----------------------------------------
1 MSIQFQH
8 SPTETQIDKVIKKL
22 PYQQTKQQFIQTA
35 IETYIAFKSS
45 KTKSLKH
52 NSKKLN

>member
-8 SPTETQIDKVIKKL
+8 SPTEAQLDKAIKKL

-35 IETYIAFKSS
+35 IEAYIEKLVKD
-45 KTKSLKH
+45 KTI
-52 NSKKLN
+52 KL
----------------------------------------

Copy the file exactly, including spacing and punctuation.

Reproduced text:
1 MSIQFQH
8 SPTETQIDKVIKKL
22 PYQQTKQQFIQTA
35 IETYIAFKSS
45 KTKSLKH
52 NSKKLN

>member
-8 SPTETQIDKVIKKL
+8 SPTEAQLDKAIKKL

-35 IETYIAFKSS
+35 IEAYIEKLVKD
-45 KTKSLKH
+45 KTI
-52 NSKKLN
+52 KL